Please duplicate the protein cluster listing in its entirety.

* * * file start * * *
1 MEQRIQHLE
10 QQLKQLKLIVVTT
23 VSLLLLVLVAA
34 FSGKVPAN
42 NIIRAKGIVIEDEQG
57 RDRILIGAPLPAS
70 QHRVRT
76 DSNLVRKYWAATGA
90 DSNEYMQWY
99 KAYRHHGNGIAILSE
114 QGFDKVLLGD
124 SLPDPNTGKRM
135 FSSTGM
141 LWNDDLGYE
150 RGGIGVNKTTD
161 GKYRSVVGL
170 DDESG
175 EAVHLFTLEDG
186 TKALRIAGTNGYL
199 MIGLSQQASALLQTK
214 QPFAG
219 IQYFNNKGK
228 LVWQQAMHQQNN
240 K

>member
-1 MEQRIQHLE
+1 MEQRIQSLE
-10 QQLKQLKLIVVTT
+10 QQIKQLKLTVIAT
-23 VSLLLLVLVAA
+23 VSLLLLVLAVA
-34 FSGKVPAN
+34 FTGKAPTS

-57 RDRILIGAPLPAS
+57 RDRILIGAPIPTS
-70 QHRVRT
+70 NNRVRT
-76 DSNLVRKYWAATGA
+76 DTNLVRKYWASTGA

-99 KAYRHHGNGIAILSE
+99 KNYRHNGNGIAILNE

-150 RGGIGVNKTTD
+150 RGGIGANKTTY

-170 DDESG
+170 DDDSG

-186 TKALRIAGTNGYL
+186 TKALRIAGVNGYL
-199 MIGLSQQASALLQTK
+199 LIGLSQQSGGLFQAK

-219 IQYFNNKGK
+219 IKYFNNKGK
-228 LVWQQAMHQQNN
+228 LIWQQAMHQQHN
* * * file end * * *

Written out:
1 MEQRIQHLE
10 QQLKQLKLIVVTT
23 VSLLLLVLVAA
34 FSGKVPAN
42 NIIRAKGIVIEDEQG
57 RDRILIGAPLPAS
70 QHRVRT
76 DSNLVRKYWAATGA
90 DSNEYMQWY
99 KAYRHHGNGIAILSE
114 QGFDKVLLGD
124 SLPDPNTGKRM
135 FSSTGM
141 LWNDDLGYE
150 RGGIGVNKTTD
161 GKYRSVVGL
170 DDESG
175 EAVHLFTLEDG
186 TKALRIAGTNGYL
199 MIGLSQQASALLQTK
214 QPFAG
219 IQYFNNKGK
228 LVWQQAMHQQNN
240 K

>member
-1 MEQRIQHLE
+1 MEQRIQSLE
-10 QQLKQLKLIVVTT
+10 QQIKQLKLTVIAT
-23 VSLLLLVLVAA
+23 VSLLLLVLAVA
-34 FSGKVPAN
+34 FTGKAPTS

-57 RDRILIGAPLPAS
+57 RDRILIGAPIPTS
-70 QHRVRT
+70 NNRVRT
-76 DSNLVRKYWAATGA
+76 DTNLVRKYWASTGA

-99 KAYRHHGNGIAILSE
+99 KNYRHNGNGIAILNE

-150 RGGIGVNKTTD
+150 RGGIGANKTTY

-170 DDESG
+170 DDDSG

-186 TKALRIAGTNGYL
+186 TKALRIAGVNGYL
-199 MIGLSQQASALLQTK
+199 LIGLSQQSGGLFQAK

-219 IQYFNNKGK
+219 IKYFNNKGK
-228 LVWQQAMHQQNN
+228 LIWQQAMHQQHN